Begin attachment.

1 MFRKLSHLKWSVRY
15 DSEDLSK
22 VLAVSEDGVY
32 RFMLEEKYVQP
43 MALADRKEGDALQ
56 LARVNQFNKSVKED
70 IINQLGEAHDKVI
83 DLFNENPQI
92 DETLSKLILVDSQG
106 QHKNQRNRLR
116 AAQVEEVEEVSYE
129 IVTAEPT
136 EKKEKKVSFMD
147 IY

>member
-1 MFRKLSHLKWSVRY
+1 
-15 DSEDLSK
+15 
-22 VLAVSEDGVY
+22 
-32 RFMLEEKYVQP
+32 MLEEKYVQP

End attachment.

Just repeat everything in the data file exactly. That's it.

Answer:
1 MFRKLSHLKWSVRY
15 DSEDLSK
22 VLAVSEDGVY
32 RFMLEEKYVQP
43 MALADRKEGDALQ
56 LARVNQFNKSVKED
70 IINQLGEAHDKVI
83 DLFNENPQI
92 DETLSKLILVDSQG
106 QHKNQRNRLR
116 AAQVEEVEEVSYE
129 IVTAEPT
136 EKKEKKVSFMD
147 IY

>member
-1 MFRKLSHLKWSVRY
+1 
-15 DSEDLSK
+15 
-22 VLAVSEDGVY
+22 
-32 RFMLEEKYVQP
+32 MLEEKYVQP